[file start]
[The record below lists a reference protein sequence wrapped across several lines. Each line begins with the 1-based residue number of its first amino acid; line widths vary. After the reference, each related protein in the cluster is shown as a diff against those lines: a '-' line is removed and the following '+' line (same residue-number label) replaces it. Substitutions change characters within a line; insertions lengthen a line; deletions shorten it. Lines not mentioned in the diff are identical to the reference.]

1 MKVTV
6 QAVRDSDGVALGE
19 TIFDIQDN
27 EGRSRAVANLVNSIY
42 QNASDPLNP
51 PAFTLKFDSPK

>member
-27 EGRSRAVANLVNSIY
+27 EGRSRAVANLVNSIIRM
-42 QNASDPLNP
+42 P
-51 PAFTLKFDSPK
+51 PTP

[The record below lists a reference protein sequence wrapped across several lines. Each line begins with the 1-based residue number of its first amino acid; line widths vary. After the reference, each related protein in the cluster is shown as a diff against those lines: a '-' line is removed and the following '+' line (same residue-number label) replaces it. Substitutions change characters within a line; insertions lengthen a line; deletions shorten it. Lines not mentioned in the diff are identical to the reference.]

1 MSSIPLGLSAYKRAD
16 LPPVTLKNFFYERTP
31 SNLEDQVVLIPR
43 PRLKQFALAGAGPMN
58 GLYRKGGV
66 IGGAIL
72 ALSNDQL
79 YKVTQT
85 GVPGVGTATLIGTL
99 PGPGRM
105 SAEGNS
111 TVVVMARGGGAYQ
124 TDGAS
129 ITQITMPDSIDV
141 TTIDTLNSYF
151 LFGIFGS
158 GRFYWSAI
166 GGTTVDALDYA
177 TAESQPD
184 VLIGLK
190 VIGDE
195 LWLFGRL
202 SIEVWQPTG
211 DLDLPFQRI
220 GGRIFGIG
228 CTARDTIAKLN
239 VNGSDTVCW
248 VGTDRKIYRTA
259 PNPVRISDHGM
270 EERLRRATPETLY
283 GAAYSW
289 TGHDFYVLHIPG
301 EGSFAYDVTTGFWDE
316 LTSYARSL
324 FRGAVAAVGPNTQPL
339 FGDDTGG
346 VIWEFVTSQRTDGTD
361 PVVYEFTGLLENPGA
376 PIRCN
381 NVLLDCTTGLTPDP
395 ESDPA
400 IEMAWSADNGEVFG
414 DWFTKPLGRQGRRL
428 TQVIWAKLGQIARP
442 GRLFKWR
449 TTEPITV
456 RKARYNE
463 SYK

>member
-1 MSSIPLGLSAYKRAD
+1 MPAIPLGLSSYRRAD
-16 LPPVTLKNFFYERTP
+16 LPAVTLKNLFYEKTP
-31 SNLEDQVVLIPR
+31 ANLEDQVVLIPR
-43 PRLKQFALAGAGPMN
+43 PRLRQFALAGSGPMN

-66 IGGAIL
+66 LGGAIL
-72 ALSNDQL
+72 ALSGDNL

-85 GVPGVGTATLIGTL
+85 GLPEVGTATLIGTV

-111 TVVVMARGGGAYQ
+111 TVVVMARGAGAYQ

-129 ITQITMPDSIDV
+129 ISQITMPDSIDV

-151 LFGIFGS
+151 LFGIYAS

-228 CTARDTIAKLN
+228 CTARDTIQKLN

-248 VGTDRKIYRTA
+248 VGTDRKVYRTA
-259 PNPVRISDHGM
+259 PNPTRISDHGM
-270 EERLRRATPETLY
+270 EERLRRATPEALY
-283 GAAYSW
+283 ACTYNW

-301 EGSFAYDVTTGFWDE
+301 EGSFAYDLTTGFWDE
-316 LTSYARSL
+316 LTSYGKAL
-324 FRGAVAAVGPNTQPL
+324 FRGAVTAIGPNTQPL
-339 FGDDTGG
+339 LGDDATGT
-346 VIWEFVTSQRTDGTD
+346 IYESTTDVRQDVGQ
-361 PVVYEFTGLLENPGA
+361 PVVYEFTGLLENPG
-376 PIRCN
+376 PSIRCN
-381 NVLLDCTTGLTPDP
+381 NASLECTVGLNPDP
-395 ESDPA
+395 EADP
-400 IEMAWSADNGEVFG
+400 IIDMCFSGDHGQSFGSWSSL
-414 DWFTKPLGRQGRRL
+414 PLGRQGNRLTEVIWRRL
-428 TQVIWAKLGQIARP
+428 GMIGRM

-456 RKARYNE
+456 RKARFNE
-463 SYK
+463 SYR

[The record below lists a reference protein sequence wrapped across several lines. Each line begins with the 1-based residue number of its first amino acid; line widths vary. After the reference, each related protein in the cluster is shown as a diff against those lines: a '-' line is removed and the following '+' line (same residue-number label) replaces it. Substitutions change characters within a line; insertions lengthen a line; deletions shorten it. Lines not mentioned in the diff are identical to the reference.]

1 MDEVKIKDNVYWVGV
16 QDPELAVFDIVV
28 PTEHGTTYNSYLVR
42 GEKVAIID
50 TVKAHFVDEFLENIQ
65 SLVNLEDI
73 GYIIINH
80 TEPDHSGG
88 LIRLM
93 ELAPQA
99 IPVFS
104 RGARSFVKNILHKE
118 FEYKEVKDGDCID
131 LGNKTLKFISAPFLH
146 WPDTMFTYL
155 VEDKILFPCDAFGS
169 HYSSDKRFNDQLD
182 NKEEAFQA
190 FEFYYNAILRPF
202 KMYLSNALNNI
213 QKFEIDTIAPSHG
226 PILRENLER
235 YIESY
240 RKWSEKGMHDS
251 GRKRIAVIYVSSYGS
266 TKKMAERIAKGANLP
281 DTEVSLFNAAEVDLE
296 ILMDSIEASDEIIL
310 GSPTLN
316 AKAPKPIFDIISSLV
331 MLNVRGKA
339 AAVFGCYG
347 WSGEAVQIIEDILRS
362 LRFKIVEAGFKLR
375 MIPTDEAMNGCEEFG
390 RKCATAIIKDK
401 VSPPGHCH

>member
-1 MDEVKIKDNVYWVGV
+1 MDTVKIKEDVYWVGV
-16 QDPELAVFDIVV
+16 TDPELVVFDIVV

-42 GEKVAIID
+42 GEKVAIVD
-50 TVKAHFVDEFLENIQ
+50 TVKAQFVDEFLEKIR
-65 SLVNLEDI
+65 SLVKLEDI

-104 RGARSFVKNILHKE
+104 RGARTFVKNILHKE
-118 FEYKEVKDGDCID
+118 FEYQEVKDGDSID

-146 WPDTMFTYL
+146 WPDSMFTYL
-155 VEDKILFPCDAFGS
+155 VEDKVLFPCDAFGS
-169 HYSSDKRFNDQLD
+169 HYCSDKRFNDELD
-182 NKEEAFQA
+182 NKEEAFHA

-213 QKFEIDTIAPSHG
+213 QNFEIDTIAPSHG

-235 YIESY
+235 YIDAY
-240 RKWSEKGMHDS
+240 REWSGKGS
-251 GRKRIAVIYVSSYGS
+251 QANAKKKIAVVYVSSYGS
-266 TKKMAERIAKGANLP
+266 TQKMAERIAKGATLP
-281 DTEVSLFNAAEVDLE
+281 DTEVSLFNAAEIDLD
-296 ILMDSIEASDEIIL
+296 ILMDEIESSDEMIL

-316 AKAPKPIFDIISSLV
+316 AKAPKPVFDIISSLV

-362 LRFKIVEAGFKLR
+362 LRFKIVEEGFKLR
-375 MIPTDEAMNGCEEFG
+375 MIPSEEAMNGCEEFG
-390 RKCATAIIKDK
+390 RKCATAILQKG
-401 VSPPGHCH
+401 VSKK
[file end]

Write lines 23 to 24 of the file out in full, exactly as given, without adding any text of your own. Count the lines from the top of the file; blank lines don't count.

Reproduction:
79 YKVTQT
85 GVPGVGTATLIGTL